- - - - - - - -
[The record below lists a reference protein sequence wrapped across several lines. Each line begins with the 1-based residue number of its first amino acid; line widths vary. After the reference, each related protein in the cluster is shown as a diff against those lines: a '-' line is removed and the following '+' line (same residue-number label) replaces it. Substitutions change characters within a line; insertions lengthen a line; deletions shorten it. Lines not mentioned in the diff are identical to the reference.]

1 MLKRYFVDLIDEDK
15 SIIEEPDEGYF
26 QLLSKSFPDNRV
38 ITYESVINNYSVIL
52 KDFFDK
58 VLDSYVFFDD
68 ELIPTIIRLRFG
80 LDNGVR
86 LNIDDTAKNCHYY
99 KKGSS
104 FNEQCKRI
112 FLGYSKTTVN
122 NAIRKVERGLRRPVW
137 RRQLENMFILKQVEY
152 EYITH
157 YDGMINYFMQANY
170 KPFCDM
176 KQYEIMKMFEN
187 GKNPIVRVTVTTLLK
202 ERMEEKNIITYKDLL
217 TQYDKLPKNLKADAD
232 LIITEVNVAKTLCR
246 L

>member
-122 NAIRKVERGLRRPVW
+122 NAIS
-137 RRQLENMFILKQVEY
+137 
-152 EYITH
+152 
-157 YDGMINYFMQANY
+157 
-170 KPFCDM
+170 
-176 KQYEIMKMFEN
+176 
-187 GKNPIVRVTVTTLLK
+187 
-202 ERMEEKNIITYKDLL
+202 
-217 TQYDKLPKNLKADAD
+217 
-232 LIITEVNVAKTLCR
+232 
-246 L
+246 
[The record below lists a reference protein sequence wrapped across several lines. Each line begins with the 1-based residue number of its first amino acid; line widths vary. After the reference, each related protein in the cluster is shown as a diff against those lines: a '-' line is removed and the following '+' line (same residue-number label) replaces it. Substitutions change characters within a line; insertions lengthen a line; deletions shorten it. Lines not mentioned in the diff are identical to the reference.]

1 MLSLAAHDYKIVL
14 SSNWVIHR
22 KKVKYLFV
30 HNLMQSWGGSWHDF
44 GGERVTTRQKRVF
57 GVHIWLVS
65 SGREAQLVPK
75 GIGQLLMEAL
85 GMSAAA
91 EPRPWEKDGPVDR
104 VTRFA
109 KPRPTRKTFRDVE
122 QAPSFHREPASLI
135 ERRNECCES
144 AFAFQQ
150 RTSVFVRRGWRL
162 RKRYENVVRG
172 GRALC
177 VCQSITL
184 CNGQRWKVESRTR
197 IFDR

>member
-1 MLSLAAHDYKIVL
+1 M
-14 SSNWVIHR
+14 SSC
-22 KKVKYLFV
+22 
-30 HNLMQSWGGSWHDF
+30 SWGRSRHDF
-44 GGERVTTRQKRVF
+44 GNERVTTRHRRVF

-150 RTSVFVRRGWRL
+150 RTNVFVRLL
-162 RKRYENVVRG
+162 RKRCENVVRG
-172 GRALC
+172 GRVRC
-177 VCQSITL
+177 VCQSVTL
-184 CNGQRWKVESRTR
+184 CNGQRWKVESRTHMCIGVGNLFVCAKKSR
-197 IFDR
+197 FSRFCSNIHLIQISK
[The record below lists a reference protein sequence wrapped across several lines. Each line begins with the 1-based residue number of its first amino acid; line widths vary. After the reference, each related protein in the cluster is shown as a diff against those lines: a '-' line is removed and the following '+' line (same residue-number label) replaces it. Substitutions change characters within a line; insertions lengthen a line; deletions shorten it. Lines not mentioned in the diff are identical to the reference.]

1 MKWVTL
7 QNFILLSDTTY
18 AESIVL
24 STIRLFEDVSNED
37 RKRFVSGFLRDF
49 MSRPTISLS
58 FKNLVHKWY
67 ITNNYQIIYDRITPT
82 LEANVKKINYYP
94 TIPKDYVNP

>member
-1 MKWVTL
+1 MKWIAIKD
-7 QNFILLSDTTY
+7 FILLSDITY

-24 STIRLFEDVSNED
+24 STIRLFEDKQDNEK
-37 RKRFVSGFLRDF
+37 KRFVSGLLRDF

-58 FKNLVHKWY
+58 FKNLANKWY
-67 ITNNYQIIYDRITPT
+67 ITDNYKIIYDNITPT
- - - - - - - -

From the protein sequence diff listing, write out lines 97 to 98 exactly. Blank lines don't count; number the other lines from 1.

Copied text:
24 STIRLFEDVSNED
37 RKRFVSGFLRDF